Epson has developed inkjet technology to enable uniform printing of organic light-emitting diode (OLED) displays that brings the launch of next-generation big-screen TVs closer to reality. Overcoming the uneven distribution of the organic materials was the last major obstacle hindering the production process; now the only tasks remaining are improving the lifetime of the materials and lowering production costs.
There are several reasons why many in the display industry are eagerly anticipating the launch of large OLED panels, says Satoru Miyashita, General Manager of Epson's Production Engineering Center. Unlike the inert liquid crystals that form the images on LCDs, the organic materials of OLED displays emit light directly when an electric current is passed through them. „So there is no need for expensive backlighting like in LCDs," says Miyashita. „This significantly reduces the components cost of making the display. And, just as importantly in this era of concern over the environment, it cuts energy consumption to roughly one-third that of LCDs and to a mere one-tenth that of plasma displays."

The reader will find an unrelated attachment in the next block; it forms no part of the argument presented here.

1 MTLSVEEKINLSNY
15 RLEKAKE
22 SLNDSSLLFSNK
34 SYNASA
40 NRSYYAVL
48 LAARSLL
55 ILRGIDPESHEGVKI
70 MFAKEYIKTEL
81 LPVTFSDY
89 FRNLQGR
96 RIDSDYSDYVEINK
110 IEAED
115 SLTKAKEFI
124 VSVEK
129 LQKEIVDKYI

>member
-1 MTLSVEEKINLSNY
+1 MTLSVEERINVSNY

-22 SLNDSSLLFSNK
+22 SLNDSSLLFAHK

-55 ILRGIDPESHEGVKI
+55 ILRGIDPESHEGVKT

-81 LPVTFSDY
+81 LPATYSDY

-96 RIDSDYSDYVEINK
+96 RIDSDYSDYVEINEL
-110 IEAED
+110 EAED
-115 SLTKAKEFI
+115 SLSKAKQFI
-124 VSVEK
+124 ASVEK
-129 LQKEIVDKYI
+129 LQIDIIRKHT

Miyashita lists other advantages inherent to the technology, including a far thinner and simpler structure to fabricate; superior picture contrast and resolution; richer, deeper reds, greens, and blues; and a wide viewing angle. Together, these advantages make OLED technology ideal for home-theater TVs.
So why don't these displays already dominate the industry? Currently, they can be found competing in market segments like mobile phones and digital cameras–small-screen applications that do not require displays to be switched on for hours at a time. The material used to make these OLED displays is known as small-molecule organic material, and it is applied by using a mechanical patterning process called vapor deposition, which is similar to spraying paint over a pattern plate.